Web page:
"George came back from 'Star Wars' a nervous wreck," Spielberg told TCM. "He didn't feel 'Star Wars' came up to the vision he initially had. He felt he had just made this little kids' movie."

Recent revelations confirm that Lucas was in a sad state of mind while shooting "Wars," so it makes sense that he would visit his friend Spielberg for some moral support. But Spielberg said that Lucas was so impressed and intimidated by Spielberg's work on "Close Encounters" that he felt sure it would trounce "Star Wars" at the box office -- and wanted to put money on it.

"He said, 'Oh my God, your movie is going to be so much more successful than 'Star Wars'! This is gonna be the biggest hit of all time. I can't believe this set. I can't believe what you're getting, and oh my goodness,'" Spielberg recalled. "He said, 'All right, I'll tell you what. I'll trade some points with you. You want to trade some points? I'll give you 2.5 percent of Star Wars if you give me 2.5 percent of 'Close Encounters.' So I said, 'Sure, I'll gamble with that. Great.'"

The rest, they say, is history: "Star Wars" went on to become the second-highest-grossing film of all time (behind "Gone With the Wind"), raking in a mammoth $1.48 billion when adjusted for inflation. Business Insider calculates that Spielberg's cut of that haul totaled approximately $40 million.

"'Close Encounters' was just a meager success story. 'Star Wars' was a phenomenon," Spielberg told TCM. "Of course I was the happy beneficiary of a couple of net points from that movie, which I am still seeing money on today."

It seems that being a good friend really does pay off.

Photo by Valerie Macon/Getty Images

from The Moviefone Blog


This Toddler Has Some Seriously Cute Jedi Skills (VIDEO)

Toddler Jedi Kid Lightsaber Video

With the help of some clever special effects, this wee one has discovered the way of the Jedi -- and there's no stopping him now!

This adorable video from Action Movie Kid features a toddler wielding a plastic lightsaber, when suddenly, "Zwooom Zhvrooom," the lightsaber is carving up the aisle. JJ Abrams, sign this kid up for "Star Wars: Episode VII."

from The Moviefone Blog


'Gone With the Wind' Is Getting a Prequel (Novel)

gone with the wind prequel

It's the highest-grossing movie of all time, and now "Gone With the Wind" is getting a prequel -- in book form, anyway.

The New York Times reports that a new novel, called "Ruth's Journey," will debut in later this year and tell the story of "Wind"'s Mammy character, played by Oscar winner Hattie McDaniel in the 1939 film adaptation of Margaret Mitchell's 1936 book. Mammy was the slave owned by Scarlett O'Hara's family, known for her loyalty and her quick wit.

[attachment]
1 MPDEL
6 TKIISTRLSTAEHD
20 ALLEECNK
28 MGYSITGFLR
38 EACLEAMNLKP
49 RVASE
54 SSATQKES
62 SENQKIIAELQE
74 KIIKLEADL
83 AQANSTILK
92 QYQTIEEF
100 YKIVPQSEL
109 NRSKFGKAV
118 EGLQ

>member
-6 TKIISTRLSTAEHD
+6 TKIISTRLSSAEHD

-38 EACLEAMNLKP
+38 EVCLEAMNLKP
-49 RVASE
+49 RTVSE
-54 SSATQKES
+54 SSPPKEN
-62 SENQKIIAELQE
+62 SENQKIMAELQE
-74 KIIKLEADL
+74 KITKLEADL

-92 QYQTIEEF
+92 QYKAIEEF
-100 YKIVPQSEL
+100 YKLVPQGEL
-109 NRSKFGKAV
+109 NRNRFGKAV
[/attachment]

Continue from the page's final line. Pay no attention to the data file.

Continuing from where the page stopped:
Author Daniel McCaig, who wrote "Ruth," told the Times that there are "three major characters in 'Gone With the Wind,' but we only think about two of them."

"Scarlett and Rhett are familiars, but when it comes to the third, we don't know where she was born, if she was ever married, if she ever had children," McCaig said. "Indeed, we don't even know her name."

The prequel, will finally correct that oversight, tracing Mammy/Ruth's life from birth to her arrival at Tara. The novel has been authorized by Mitchell's estate, just the third time that a "Wind" spin-off book has been officially sanctioned. McCaig also previously penned a "Wind" sequel called "Rhett Butler's People." Another sequel, "Scarlett" by Alexandra Ripley, came out in 1991.

Representatives from Atria, which will publish "Ruth," said the book will "flesh out" the Mammy character and make amends for the racist overtones in Mitchell's book. "Ruth" "respects and honors its source material, but it also provides a necessary correction to what is one of the more troubling aspects of the book, which is how the black characters are portrayed," said Peter Borland, Atria's editorial director.

The book is due out in October.

[h/t The Dissolve]

Photo by Hulton Archive/Getty Images

from The Moviefone Blog